Summary Of Triangle The Fire That Changed America

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In the book of “Triangle, The fire that Changed America”, David Von Drehle talks about the events before and after the fire that broke out on March 25 1911 on the Triangle shirtwaist factories eighth floor in Greenwich, New York. Firemen who emerged at the scene were unable to save the lives of those trapped inside: their ladders clearly weren't tall enough. Pedestrians on the street watched in fear as hopeless workers jumped to their death. The final count was 146 people -- 123 of them women nearly half of them being teenagers, It was the worst disaster in New York City history. This traumatic yet compelling readable book is a bright portrait of an entire age. It follows the rush of Jewish and Italian immigrants that flooded New York in the beginning of the century, occupying its slums and providing its garment factories with for the most part female labor. The workers in the Triangle Shirtwaist Factory were amid the hundreds of thousands of New Yorkers who slaved away in the city's garment factories at the time. These immigrants came from countries such as Italy and Russia in search of a better future, and all around them they saw the possibilities promised by the American Dream. Two men …show more content…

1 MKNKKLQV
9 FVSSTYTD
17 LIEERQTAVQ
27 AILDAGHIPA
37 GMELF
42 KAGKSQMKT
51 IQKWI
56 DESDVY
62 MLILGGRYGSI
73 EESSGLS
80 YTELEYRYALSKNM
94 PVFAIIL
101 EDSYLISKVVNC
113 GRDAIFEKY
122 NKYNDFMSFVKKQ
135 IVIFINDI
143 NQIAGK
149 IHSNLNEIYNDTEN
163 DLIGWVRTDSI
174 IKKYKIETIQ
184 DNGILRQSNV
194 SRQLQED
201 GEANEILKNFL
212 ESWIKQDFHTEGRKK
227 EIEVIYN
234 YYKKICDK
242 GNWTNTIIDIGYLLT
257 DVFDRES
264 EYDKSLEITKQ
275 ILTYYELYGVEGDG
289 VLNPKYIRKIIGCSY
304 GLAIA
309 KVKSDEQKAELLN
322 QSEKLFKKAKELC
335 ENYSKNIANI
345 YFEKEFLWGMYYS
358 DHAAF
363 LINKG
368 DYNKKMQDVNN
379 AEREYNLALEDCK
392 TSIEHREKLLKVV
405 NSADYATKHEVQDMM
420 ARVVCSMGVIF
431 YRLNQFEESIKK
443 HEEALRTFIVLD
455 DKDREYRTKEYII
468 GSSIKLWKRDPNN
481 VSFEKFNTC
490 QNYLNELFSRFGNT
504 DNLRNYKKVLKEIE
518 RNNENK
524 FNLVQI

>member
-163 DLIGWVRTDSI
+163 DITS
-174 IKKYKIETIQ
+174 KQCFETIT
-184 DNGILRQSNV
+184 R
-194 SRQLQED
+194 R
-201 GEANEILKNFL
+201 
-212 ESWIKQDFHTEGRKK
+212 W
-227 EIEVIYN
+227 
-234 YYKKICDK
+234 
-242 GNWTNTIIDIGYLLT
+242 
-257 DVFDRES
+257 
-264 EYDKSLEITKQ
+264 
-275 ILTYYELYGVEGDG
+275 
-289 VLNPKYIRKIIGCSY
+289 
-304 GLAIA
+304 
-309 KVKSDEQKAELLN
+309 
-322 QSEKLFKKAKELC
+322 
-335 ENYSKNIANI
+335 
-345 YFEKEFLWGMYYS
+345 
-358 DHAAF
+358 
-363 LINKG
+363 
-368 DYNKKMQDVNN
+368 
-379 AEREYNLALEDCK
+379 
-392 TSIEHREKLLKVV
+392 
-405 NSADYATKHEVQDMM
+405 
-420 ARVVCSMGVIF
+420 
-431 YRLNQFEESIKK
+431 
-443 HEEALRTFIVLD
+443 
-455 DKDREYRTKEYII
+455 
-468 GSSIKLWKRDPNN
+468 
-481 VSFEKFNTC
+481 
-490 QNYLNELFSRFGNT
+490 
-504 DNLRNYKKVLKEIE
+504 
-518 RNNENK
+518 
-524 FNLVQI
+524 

Though the factory was contemporary with its high ceilings and large windows, working conditions were difficult. The bitter fight ended only a year before the fatal fire, New York's garment workers had begun campaigning for shorter hours, safer shops, and better pay. The women of the Triangle factory joined the battle and called a strike, they soon after became leaders in what is considered the largest women's strike in American history. In the first 48 hours, most of the small factories caved to their workers' demands, but the Triangle bosses collected other owners and together they refused to back down by paying prostitutes and police to beat the all the

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